On being back
Obviously, I don’t do so well at blogging in the midst of intense transition. Blogging is one of the ways I process life and well, I haven’t had a ton of time to process in the past month or so. Packing up our life in Thailand, living out of suitcases for the last 1.5 weeks there after leaving our house, spending last times with people who had become incredibly dear to us, catching a flight to Hong Kong, and then another flight to America after 2 days in Hong Kong, tends to keep one a bit busy. And then there’s dealing with jet-lag and having to encourage our bodies (and our kids’ bodies) to eat, sleep, and function at totally different times than we had been the previous 12 months. Then, a week after returning, the kids and I flew to Minnesota and are now with my parents in Wisconsin. I’m not complaining; the aforementioned things are all just a part of the process of returning, but … wow. However, I’m grateful because it all has gone really well overall, and some sweet reunions with loved ones have happened.
But today, I have some time to sit by myself and think. I’m at the only coffee shop in the small Wisconsin town where my parents live. It’s cloudy, rainy, and about 60 degrees colder than the current highs in Chiang Mai, and the smell of a Midwest spring is in the air. And as much as this alone time has been desperately needed, I’ll confess that I felt a bit nervous when my mom dropped me off here (remember the expired license thing? For now, I’m back to be chauffeured around by my mother.). I no longer had the responsibility of looking after my children because they were off happily running errands with their Papa, and I wasn’t sure what might come up when I was finally alone.
Nonetheless, I was thankful for the time, so I went on in, ordered my vanilla latte, and settled into a corner of the coffee shop. I have spent time looking back at pictures from our last days in Chiang Mai. I have smiled, remembered, and cried. I cried as I sat in my seat of the Singapore Air flight that took us far away from Asia, but I have not cried much since. But now? The tears are coming. I’m not sure all the specific reasons they are coming, but I don’t need to know. I find comfort just in the fact that they are.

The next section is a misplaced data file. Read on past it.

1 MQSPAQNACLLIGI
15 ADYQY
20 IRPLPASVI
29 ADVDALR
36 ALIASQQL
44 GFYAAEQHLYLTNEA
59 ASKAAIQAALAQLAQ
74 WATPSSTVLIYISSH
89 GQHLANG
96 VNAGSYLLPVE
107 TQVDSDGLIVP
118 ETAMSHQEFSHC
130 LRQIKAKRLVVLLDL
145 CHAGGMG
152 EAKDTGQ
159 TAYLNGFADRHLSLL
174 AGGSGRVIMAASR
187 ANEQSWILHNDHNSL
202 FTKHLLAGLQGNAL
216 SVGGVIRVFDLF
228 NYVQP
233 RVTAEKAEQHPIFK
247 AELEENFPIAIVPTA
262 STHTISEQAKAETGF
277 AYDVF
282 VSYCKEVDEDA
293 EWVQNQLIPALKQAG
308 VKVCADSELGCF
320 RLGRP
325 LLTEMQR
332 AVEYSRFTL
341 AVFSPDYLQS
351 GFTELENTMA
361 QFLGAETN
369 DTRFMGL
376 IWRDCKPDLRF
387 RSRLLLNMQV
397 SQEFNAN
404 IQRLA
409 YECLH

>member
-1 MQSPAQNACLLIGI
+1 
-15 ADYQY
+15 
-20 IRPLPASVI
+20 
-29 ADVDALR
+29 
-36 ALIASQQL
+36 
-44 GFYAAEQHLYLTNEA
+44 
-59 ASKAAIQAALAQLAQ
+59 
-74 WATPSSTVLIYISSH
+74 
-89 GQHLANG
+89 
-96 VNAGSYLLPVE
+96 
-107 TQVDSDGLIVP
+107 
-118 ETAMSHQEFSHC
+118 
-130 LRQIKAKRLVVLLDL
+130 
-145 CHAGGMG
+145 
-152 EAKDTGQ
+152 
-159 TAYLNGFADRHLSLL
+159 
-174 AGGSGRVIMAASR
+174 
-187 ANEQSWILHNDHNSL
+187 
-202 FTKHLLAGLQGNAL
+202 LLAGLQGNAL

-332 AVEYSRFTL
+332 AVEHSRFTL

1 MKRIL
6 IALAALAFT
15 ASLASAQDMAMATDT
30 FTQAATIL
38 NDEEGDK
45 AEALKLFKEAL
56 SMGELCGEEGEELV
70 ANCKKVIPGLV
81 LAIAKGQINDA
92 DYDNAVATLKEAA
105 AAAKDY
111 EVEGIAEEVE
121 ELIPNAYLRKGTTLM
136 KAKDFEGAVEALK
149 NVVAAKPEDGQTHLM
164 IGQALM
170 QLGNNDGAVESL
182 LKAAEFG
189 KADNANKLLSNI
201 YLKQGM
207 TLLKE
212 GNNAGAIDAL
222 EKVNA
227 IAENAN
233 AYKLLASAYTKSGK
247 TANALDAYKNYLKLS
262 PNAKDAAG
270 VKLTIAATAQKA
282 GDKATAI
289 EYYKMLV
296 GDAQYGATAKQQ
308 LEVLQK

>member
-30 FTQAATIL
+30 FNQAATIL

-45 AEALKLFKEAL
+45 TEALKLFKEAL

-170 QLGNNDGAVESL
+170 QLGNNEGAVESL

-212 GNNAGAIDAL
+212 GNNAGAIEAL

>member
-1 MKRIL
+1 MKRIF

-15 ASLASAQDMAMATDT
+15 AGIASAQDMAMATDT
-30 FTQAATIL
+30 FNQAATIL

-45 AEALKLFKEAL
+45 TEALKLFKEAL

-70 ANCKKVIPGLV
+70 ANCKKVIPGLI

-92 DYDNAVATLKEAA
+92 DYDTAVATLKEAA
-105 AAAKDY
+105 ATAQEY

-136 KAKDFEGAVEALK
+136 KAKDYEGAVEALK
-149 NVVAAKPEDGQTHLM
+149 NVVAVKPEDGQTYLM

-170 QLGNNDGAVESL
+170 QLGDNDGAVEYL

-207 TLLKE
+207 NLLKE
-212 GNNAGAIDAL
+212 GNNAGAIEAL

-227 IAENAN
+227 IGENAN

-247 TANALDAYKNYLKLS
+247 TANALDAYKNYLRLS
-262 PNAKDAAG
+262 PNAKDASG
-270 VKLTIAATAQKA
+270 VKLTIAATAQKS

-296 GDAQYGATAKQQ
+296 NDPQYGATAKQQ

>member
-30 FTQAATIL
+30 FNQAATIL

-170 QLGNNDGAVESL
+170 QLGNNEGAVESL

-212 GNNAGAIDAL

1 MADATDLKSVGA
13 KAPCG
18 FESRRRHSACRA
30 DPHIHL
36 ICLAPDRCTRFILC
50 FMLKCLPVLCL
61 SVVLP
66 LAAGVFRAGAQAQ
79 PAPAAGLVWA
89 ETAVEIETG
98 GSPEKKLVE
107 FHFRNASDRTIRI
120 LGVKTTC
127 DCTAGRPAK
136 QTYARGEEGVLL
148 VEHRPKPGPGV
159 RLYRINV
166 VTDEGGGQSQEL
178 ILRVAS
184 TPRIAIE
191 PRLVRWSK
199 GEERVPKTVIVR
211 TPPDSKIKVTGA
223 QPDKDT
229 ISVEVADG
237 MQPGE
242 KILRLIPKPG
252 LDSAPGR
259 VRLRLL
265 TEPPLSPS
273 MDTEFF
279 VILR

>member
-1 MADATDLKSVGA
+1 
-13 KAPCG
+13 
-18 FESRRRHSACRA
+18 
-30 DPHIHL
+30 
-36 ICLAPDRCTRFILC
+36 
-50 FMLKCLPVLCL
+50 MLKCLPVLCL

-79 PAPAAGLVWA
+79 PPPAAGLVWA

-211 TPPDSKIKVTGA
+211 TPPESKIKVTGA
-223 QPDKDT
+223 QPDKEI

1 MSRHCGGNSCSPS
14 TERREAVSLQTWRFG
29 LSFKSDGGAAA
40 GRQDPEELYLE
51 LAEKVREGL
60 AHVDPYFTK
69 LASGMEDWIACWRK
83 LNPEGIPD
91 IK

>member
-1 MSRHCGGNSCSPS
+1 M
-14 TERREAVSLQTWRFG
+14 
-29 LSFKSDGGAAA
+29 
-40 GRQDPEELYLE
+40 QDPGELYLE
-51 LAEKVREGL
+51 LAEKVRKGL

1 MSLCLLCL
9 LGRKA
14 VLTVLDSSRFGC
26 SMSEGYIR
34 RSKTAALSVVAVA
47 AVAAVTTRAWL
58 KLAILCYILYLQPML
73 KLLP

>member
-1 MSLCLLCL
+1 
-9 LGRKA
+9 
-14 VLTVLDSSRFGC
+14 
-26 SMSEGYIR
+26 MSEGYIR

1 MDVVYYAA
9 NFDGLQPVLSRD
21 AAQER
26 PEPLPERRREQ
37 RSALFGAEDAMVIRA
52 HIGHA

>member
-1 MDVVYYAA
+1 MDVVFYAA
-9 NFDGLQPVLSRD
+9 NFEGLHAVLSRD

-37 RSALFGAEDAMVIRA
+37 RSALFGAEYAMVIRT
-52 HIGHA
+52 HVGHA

People have asked me what it’s like to be back. To be honest, I’m not sure. I’m thankful to be back for so many reasons, of course. I have watched my kids play happily with their cousins. I have gotten to hug my parents after not doing so for about 14 months. I am enjoying drinking water out of the faucet, and I find comfort in the fact that I “get” so much of the culture in which I’m now in. BUT. What do I do with the fact that the people who have become like family are now 8,000 miles away and that it’s not possible to drop in and see them when we’re in the area because we won’t be in the area anytime soon? With the fact that, throughout each day, I often calculate the time difference and imagine what our friends might be doing in Thailand at that moment? With the fact that one day recently, I found comfort that there was a pigeon flying around in the Safeway produce department because it reminded me of the open-air restaurants and markets in Thailand? With the reality that I am forever changed from the last year and am not sure how it translates for me to be back amidst those personal changes? I’m not sure.
Before leaving Thailand, I had coffee with my wise friend, Pam. I remember telling her through my tears that I didn’t have any box in which to put the sort of leaving we were about to do. I didn’t know what to expect; I didn’t know how to even approach thinking about the leaving, or about the returning. This unnerved me. She told me that I’d have to create a new box for my upcoming experience. Did I mention that she’s wise? These were timely words for me and challenged me to be ok not knowing what the experience of leaving or returning would look like. In addition, since I’ve been back, a friend in Thailand (both she and her husband were third-culture kids) told me that her husband once said that things get a bit more complicated the more places you live. I now get that in a way I didn’t before, even though I have moved around the US a fair amount.
So, what it’s like to be back? It’s sweet in many ways, sad in other ways, and overall a bit complicated. A new box is being created for such experiences. And that’s about how I can answer that question for now … and I’m realizing that’s ok.